The world of physical security has changed in response to the pervasive threat of terrorism around the globe.
Most everyone is aware that crash-rated, anti-terrorist vehicle
access control barriers, barricades, bollards and gates are
standard security tools at government facilities, from embassies
to courthouses and capitols to a host of other locales.
They also tend to be quite visible at airports, especially leading
onto the tarmac, in rental car facilities and at access to parking lots and structures.
More and more, such equipment is found at soft targets; ranging from hotels,
arenas and other areas where many people congregate.
However, there are certain industries that are at the forefront for terrorist attacks
and other forms of vandalism. These industries need to be protected more
heavily than others. This starts with perimeter access. The following three industries
are at the top of this list.
The first industry benefiting from crash-rated barriers is the petro-chemical industry.
Refineries, storage areas, distribution centers, and other facilities need protection
so that the entire community does not have to face the repercussions of a
terrorist attack. The vulnerability of the world economy to the loss of refining
and delivery capacities is highly publicized. This has helped the petrochemical and
hydrocarbon industries reach the apex of terrorists’ lists for car bombing.
Today, at production and distribution facilities, more is needed at checkpoints
than simply verifying if a person is authorized to enter. Security systems must be
employed that can stop a vehicle, even one weighing 64,000 lbs going 50 mph, dead
in its tracks. That vehicle must be stopped where you want it stopped.
Danger points at refineries, distribution centers or storage facilities are where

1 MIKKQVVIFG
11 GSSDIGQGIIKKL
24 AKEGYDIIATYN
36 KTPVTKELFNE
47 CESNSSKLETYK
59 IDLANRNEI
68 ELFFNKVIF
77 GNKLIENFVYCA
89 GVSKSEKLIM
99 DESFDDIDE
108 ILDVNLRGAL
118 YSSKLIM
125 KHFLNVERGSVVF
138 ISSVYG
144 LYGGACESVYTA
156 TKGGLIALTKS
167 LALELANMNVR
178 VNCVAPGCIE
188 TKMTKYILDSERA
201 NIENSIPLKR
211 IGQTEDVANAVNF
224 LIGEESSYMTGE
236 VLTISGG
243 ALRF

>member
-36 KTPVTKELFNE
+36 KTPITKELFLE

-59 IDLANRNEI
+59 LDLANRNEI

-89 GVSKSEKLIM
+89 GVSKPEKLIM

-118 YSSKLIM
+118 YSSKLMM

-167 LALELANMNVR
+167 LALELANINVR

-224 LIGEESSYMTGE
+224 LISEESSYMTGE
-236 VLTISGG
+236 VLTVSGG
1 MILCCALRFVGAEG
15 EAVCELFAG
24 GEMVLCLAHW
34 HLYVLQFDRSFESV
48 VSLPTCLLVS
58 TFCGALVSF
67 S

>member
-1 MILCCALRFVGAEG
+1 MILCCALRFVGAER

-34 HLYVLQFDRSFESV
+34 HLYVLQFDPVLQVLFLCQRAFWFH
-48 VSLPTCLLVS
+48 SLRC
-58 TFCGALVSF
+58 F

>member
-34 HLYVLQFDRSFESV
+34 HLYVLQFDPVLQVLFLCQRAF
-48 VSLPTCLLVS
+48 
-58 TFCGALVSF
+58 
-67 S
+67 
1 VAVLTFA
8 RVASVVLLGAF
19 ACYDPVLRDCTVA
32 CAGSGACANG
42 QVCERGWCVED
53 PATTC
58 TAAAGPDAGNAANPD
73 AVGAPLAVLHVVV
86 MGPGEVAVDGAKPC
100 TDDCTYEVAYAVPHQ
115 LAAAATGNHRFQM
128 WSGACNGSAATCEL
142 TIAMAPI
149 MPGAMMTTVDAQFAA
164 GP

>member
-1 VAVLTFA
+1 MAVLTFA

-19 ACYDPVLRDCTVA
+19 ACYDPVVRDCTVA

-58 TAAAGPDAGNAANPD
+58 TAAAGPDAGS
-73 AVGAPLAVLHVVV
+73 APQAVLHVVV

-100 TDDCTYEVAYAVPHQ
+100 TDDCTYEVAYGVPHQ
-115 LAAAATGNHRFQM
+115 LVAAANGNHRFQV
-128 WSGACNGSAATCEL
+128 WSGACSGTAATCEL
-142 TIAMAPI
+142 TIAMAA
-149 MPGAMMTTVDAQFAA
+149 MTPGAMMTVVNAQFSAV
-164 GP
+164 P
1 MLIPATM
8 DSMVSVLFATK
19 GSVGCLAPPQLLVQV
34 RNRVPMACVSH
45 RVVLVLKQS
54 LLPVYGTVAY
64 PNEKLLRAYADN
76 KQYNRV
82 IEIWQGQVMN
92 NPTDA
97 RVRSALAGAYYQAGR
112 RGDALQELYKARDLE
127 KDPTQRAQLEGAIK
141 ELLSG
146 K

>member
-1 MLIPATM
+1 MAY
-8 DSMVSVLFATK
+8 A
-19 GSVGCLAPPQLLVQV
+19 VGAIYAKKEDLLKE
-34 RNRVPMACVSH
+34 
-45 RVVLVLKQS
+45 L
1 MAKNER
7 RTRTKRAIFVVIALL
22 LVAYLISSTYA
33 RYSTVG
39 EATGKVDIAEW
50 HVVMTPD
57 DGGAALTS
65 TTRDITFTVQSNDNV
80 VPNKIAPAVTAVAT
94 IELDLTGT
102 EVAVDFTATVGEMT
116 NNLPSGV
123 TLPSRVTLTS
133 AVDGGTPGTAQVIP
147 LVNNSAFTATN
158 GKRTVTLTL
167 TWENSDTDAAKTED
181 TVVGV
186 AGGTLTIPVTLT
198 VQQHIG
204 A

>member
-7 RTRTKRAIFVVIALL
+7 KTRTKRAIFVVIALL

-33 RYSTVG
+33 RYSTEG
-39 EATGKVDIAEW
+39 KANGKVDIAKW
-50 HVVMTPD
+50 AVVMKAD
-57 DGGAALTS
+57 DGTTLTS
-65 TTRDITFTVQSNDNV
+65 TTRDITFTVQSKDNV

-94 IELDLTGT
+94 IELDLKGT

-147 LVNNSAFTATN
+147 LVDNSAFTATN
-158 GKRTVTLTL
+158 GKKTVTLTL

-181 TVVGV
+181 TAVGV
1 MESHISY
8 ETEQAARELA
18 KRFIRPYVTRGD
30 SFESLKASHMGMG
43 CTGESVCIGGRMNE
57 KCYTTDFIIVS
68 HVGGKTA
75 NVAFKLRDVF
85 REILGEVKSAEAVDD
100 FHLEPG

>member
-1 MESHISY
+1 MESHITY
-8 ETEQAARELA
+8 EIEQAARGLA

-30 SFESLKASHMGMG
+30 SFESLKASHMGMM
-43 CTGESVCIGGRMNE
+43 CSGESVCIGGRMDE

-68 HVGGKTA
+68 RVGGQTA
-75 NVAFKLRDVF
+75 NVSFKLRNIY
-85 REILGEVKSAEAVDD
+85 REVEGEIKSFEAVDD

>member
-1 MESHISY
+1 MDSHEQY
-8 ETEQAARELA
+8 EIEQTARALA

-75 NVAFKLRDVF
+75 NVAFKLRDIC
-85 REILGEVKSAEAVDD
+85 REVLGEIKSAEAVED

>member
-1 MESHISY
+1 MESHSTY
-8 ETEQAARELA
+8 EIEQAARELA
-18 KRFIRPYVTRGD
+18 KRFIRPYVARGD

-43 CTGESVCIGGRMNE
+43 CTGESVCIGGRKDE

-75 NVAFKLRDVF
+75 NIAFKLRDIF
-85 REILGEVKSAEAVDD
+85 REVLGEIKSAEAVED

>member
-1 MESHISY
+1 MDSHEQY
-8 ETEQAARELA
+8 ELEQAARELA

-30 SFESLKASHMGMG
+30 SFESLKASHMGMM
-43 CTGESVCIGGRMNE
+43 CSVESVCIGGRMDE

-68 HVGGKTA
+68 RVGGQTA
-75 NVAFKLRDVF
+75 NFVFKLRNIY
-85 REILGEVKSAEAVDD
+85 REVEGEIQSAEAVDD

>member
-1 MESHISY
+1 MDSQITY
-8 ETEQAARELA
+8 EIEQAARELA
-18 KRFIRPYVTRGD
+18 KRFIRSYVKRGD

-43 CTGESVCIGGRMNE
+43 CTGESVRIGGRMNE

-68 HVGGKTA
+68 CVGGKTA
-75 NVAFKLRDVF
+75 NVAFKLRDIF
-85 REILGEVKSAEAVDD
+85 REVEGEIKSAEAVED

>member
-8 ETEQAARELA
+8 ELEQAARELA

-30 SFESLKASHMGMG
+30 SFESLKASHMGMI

lots of trucks come in and out each day. Just one terrorist with one truck could put
a facility out of business for months. That’s why most major petrochemical and
hydrocarbon processing companies, employ vehicle access control anti-terrorist
barriers, bollards and gates. Companies such as Chevron, ExxonMobile, Conoco,
BP, Shell and others employ them.
The most commonly used barriers will stop and destroy a truck weighing up
to 15,000 lbs., traveling at 50 mph. In an emergency, the thick steel plates pop out
of the ground within 1.5 seconds. When integrated properly into a total system,
including fences, lights, alarms, gates and other security components, vehicle barriers
are a key measure in preventing threats to sensitive resources.
Bollard systems operate individually or in groups up to 10. They are typically deployed
in the up position and lowered only to allow authorized vehicles to pass. They
go up and down quickly and are the perfect solution for entrances with high traffic.
The bollards employed in the oil and gas industry are tested to stop and destroy
an attacking vehicle weighing 15,000 lbs moving at 50 mph.
In addition to barriers and bollards, crash gates are also used at oil and gas